On the receiving end: mainland Chinese money pours into Hong Kong real estate
Hong Kong could overhaul New York City as the most popular recipient of mainland real estate investment in 2017
Antonio Wu is deputy managing director of capital markets and investment services at Colliers International. He reveals why mainland companies focus on property investment in Hong Kong.
How much money have mainland companies invested in Hong Kong real estate?
According to our research, investment from the mainland recorded an all-time high in the first quarter of this year. The value of investment activity soared 213 per cent year-on-year to HK$36.1 billion. In the residential sector, mainland developers bought seven of the 23 housing sites sold in 2016. The rest went to local companies. Their share of the land market accounted for about 40.2 per cent in value terms last year. Their investment in Hong Kong real estate last year alone surpassed London and Sydney, making Hong Kong the second most popular destination after New York City. Hong Kong could overhaul New York City as the most popular recipient of mainland real estate investment in 2017. Office buildings have been the most popular property among mainland corporate investors and they have shown interest in acquiring iconic buildings and strata-title offices to hedge against future rent increases.
What makes Hong Kong so attractive to mainland corporate investors?
Hong Kong enjoys less government intervention and greater transparency than mainland property. The yuan’s depreciation has encouraged companies to park currency offshore as a hedge. Investors in Hong Kong can enjoy notable capital value growth in the residential, office and industrial sectors. Developers can also enjoy a competitive advantage by borrowing up to 100 per cent of the land costs and 50 per cent of the construction costs, from which smaller developers can benefit.
What are the implications for local real estate companies? What advice do you have for them?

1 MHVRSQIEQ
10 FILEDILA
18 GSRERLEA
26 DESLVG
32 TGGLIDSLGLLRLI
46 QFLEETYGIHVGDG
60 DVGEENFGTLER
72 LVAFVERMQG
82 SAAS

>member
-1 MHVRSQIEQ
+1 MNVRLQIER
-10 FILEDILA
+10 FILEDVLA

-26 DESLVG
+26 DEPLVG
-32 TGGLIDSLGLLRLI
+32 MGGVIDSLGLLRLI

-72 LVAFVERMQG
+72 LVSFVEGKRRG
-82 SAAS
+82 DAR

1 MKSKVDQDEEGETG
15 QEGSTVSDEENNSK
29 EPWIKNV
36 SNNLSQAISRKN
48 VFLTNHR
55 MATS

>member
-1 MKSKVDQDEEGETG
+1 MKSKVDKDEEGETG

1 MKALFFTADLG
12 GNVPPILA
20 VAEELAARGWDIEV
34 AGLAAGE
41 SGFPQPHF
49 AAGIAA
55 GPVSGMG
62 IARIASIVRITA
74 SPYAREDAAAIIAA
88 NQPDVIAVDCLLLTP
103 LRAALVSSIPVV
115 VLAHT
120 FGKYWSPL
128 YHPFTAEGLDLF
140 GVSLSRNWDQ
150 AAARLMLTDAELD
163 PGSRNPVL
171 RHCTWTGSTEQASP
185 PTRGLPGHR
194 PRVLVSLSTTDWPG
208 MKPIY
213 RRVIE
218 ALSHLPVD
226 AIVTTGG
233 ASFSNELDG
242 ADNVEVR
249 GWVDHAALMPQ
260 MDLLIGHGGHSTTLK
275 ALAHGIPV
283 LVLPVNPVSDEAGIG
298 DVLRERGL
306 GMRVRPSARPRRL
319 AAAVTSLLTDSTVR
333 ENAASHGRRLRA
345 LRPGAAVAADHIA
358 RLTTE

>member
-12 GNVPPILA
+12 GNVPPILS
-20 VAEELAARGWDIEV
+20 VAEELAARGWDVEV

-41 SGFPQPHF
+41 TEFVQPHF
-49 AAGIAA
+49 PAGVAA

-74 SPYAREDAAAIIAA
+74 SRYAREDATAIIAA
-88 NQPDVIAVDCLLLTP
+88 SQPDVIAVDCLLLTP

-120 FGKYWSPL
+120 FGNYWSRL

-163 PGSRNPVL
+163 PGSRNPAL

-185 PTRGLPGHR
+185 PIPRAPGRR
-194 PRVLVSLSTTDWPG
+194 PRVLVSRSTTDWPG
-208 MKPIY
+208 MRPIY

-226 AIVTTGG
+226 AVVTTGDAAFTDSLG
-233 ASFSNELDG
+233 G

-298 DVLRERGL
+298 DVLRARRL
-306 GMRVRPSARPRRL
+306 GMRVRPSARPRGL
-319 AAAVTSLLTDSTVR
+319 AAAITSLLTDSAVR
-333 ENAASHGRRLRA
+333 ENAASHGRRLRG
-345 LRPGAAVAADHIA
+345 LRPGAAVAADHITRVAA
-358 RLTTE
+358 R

With an increasing number of mainland investors and developers setting their sights on Hong Kong, local players have to develop new strategies to cope with the changing landscape in order to maintain their long-term presence. Mainland developers’ aggressive bidding has put local developers on the defensive. Local developers with a large agricultural land bank can gradually convert farmland into residential land to maintain higher profit margins. Smaller local developers should focus on areas outside the urban core area to improve their chances of winning in public tenders, or redeveloping smaller sites for residential use. Forming consortiums with medium-sized mainland developers can be a win-win solution for both parties. Hong Kong market expertise and knowledge of building regulations from a local player would be very useful to mainland developers; in return, Hong Kong developers could be more effective in penetrating the mainland.
Will mainland developers be able to sustain their business model in Hong Kong?
If Chinese developers are to develop a sustainable business in Hong Kong, they will need to create a long-term strategy to build up their land banks. Mainland developers have won prominent sites through government land sales to replenish their land banks. In the medium- and long-term, they should look beyond the urban core as most of the new development areas will be in the New Territories. Future sites atop MTR stations and sites prepared by the Urban Renewal Authority will constitute a stable supply of residential development in future. In addition, they can tap into the large pool of industrial properties as an alternative to increase their land resources for residential projects.